Trump may never need the funds that required the emergency to access, among other reasons because he has not planned ahead. He has no projects that are “shovel ready” so there is nothing specific on which to spend this new money that he has now earmarked for his wall. It will take some time to figure out where the new wall should go and how it will be constructed. In fact, one objection to Trump’s insistence on money for the wall in this last appropriations cycle was that he had no plans that had been vetted in the usual way, so the Congress had no idea what it would be funding. In short, there was nothing concrete, so to speak, to fund.
But a wall will be going up soon anyway. Even before Trump turned his wall into a reason for shutting down the government for 35 days, however, Congress had already appropriated in 2017 and 2018 about $1.7 billion for barrier construction along the southern border. As of early January 2019, only about 60% of those funds had actually been awarded in contracts which were just starting to be fulfilled. Ground is just now being broken for new border barriers – and that construction will continue for some time before the already-appropriated money is spent. So there will be dramatic pictures of a new wall one of these days– but this will not be a wall that has anything to do with the budget battle and invocation of emergency powers that we have just witnessed. It will be the pre-emergency wall.
In fact, it will be some time before any of the money at issue in the recent budget battle would be spent. As the fact sheet tells us, the Trump administration would start by spending the new $1,375 billion that Congress just last week appropriated for “barriers.” Only after those funds are spent will the administration march through the other three sources in the fact sheet, in that order.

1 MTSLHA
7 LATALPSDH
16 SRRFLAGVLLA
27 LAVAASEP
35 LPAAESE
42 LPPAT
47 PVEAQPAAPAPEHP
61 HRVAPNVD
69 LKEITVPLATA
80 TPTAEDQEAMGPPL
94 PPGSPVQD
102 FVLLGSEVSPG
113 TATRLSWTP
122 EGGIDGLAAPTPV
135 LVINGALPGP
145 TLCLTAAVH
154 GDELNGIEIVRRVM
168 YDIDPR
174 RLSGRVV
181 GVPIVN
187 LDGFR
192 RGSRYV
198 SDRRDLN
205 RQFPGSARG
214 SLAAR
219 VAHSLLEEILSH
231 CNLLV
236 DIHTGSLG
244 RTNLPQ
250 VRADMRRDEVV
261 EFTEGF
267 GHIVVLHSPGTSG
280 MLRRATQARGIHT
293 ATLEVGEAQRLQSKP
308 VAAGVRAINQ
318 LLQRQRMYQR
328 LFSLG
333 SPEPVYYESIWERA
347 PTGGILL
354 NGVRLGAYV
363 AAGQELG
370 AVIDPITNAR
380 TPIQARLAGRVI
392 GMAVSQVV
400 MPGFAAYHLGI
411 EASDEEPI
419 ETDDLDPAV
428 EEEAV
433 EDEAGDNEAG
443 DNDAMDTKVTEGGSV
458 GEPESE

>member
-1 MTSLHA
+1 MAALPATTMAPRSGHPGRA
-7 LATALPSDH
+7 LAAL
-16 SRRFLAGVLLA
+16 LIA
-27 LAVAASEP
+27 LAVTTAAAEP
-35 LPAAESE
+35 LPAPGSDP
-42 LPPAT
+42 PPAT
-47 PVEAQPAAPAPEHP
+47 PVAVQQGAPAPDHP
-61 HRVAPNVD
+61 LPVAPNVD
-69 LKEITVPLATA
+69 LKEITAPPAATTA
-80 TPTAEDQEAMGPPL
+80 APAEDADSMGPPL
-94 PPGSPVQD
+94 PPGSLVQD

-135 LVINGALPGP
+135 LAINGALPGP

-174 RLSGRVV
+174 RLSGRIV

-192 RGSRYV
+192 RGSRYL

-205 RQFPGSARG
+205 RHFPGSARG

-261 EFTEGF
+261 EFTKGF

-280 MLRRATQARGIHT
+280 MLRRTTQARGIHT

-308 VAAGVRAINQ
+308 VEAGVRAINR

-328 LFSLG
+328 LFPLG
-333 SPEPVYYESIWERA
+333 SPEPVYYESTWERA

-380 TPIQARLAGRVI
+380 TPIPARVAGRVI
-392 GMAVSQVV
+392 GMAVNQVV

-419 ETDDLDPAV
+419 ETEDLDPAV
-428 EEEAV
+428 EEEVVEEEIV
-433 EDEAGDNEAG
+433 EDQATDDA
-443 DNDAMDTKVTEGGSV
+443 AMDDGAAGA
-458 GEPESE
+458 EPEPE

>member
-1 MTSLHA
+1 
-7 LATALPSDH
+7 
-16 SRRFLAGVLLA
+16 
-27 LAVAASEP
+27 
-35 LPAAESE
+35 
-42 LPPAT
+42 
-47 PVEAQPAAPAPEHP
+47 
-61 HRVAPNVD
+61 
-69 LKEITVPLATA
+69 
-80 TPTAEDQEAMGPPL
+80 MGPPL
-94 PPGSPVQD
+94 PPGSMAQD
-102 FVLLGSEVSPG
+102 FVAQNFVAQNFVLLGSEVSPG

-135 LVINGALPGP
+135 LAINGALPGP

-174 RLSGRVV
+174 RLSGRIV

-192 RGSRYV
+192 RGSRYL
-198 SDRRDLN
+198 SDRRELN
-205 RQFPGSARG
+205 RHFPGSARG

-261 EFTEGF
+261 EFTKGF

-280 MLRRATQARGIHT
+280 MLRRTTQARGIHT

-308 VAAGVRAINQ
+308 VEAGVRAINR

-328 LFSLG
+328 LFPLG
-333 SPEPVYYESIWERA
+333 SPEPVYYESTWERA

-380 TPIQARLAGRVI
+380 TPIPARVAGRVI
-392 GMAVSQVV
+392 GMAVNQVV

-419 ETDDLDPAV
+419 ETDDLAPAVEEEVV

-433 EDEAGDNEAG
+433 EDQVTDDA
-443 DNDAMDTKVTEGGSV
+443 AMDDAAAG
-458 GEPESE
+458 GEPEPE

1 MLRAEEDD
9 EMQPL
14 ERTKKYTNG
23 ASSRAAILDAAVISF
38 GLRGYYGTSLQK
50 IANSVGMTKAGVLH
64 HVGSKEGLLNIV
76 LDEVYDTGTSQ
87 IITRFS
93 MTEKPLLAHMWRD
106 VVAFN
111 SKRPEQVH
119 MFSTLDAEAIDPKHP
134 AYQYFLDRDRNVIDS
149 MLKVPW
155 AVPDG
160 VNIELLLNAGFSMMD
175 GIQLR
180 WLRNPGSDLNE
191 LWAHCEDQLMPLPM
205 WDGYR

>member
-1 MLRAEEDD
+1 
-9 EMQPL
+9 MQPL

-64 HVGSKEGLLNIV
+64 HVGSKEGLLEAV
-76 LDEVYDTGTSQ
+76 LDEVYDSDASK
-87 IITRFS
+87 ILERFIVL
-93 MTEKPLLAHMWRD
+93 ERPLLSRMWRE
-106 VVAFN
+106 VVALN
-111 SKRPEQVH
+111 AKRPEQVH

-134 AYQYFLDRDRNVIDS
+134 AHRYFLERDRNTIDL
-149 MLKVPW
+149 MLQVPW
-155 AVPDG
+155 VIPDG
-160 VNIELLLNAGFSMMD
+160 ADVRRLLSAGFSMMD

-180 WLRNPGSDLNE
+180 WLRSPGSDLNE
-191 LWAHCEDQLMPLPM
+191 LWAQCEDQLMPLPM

And it only the last source of funds – reallocating the defense budget for civilian construction projects – that would use emergency powers. My guess is that he will never use those funds because he would have to burn through about $6 billion of other money first, starting from a dead stop because there are no plans in place at the moment to start construction on the post-emergency wall. Given that it has taken nearly two years for the 2017 appropriation to result in groundbreaking on the pre-emergency wall, one can imagine that Trump’s term will end before he gets anywhere close to spending the emergency money. He could have built his wall, then, without closing the government and declaring an emergency. He could have just followed the rules.
So maybe, it’s not an emergency, after all?
We might then breathe a sigh of relief and say that, in the end, legality was preserved and the constitution has survived intact. Not so fast. As I write, I am sure that most Americans believe that Trump has done a successful end run around Congress to get his wall and they may well take the coming photo-ops of the new wall that will be constructed soon as evidence that Trump won. The fact that no emergency powers may ever in fact be used doesn’t change the optics. If the president can assert without consequence that he has the power to act in defiance of a Congress that has told him no, then the norm that the president must live within a system of checked powers can come unraveled.
As the sociologist W.I. Thomas famously said, “If men define situations as real, they are real in their consequences.” Constitutions, too, become real in the world only when people act as if they are real. Nothing destroys a constitutional order faster than people acting as if it no longer exists. That’s the danger we now face.
Good read. And I agree:
If a head of government publicly announces that he’s willing to break the law, that is a problem even if he doesn’t break the law.
The damage this man is doing to the rule of law, to the trust of US citizens and abroad may be irreparable.
Will he step down at the end of his term if voted out? That one may even ask the question shows how absurd the situation has become.